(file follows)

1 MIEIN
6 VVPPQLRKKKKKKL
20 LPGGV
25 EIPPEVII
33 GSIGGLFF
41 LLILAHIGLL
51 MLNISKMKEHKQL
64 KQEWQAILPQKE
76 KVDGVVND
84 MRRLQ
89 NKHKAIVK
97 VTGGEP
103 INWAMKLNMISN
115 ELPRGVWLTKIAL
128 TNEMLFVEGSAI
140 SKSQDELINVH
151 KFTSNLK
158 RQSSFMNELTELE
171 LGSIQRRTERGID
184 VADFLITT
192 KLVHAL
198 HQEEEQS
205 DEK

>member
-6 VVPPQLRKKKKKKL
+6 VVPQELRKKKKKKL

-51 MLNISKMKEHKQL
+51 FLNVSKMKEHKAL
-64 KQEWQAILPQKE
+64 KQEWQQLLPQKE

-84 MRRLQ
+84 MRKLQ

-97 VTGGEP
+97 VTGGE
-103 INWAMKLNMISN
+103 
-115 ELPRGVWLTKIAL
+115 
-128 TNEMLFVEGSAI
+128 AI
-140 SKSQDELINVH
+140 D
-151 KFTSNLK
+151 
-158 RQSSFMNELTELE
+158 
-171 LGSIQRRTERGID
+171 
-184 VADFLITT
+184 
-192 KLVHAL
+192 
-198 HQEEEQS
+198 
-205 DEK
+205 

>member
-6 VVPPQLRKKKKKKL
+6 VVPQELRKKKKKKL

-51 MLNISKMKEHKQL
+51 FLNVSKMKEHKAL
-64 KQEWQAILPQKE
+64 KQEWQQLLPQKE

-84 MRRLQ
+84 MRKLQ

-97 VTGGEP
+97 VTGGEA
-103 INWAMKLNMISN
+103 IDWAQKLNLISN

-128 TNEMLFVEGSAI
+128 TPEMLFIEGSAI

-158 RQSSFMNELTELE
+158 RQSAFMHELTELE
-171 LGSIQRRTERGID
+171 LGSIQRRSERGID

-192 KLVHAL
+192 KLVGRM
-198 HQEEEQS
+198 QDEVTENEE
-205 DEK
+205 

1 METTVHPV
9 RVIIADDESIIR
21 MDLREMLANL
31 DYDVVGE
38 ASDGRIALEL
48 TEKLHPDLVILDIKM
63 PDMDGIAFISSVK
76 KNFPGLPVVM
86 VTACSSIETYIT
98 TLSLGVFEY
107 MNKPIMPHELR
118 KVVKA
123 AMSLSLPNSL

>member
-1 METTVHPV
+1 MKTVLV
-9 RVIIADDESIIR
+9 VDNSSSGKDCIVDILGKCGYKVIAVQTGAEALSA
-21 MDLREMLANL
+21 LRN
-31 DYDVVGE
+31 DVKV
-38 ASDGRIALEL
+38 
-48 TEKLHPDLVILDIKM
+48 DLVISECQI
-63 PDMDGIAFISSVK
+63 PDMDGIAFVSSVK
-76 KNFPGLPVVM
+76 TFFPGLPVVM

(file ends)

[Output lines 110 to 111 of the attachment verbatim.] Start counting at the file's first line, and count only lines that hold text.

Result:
-76 KNFPGLPVVM
+76 TFFPGLPVVM